PROBLEMS: Higher Education and Training Minister Blade Nzimande briefs the media on a probe of  allegations of exclusionary practices at North-West University. Picture: PUXLEY MAKGATHO
Blade Nzimande. Picture: PUXLEY MAKGATHO

THE tripartite alliance remains united and is not dead, despite detractors and enemies saying otherwise.

South African Communist Party general secretary Blade Nzimande at the African National Congress’s (ANC’s) 104th birthday celebrations at the Royal Bafokeng Stadium in Rustenburg on Saturday.

There has been talk that the ANC-led alliance had lost its way and was no longer what it used to be.

Last year former president Kgalema Motlanthe said the alliance was dead and the ANC was losing supporters because it no longer had internal democracy.

However both the SACP and the Congress of South African Trade Unions (Cosatu) strongly disputed this.

"This year is the year of the local government elections, as the SACP we pledge to campaign tirelessly for the victory of the ANC," said Mr Nzimande.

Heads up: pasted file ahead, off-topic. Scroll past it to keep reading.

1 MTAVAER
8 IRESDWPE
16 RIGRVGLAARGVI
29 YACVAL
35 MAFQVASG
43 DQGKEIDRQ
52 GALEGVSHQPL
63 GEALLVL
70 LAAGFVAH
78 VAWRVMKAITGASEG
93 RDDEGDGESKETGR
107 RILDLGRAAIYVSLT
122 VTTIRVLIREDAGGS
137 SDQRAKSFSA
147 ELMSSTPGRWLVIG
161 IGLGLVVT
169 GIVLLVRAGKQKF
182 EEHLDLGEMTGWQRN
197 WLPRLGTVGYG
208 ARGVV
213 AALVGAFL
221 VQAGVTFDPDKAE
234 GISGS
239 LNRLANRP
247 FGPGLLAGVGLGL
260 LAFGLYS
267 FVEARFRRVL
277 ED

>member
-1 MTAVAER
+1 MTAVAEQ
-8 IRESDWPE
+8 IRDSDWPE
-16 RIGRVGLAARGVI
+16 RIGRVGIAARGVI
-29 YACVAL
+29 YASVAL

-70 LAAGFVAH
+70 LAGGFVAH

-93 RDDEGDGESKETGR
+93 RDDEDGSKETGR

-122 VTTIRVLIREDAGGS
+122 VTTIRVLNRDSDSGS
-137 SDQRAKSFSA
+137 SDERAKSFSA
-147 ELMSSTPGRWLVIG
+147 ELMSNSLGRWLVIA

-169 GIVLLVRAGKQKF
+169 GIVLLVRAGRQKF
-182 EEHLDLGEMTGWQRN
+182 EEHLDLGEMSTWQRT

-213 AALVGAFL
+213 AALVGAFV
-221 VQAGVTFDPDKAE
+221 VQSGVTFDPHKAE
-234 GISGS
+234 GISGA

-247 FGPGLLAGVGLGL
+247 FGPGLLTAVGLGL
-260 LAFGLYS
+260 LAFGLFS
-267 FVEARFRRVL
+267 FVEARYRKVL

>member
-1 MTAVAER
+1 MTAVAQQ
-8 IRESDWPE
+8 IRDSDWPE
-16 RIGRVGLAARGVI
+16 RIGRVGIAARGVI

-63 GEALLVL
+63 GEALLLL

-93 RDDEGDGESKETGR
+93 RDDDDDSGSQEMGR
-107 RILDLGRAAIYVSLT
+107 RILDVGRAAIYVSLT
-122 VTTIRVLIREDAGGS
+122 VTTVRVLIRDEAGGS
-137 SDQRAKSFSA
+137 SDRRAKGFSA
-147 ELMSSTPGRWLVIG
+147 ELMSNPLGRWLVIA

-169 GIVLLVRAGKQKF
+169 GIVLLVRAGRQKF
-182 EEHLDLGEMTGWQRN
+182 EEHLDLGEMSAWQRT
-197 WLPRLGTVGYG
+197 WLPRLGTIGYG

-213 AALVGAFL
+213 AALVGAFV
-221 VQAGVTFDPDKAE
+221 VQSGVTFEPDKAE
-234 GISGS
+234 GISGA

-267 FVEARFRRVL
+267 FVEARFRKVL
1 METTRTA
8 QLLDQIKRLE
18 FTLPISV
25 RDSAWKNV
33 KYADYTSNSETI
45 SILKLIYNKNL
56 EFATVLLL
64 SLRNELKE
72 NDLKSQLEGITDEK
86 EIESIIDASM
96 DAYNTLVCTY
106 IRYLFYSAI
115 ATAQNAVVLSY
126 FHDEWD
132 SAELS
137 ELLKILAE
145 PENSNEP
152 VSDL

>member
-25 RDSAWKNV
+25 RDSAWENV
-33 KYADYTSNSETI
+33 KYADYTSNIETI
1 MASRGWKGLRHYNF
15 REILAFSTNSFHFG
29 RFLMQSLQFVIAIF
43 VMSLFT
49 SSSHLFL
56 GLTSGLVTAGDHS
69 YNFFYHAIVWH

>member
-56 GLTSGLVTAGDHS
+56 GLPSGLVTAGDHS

He called on the ANC not to be, "distracted by factional politics, enemies and other detractors … Any of us who think that the time of this alliance is up is gambling with the revolution," he said.

Mr Nzimande’s statement was echoed by Cosatu president Sdumo Dlamini.

"Let us stand together as the ANC-led alliance... and say to South Africans, ‘hope for tomorrow’ and realise when we work together, when we work to deal with the challenges that are confronting us on the ground, when we go," said Mr Dlamini.

He added that Cosatu would continue to support the ANC in this year’s local government elections.

"As Cosatu will stand on your left hand side, as communists (SACP) we will stand at your right-hand side and raise your right hand," Mr Dlamini told the president.

He also told the thousands of ANC supporters who sat on the grandstands in their yellow ANC T-shirts, that the ruling party could deliver a minimum wage and put an end to labour brokers.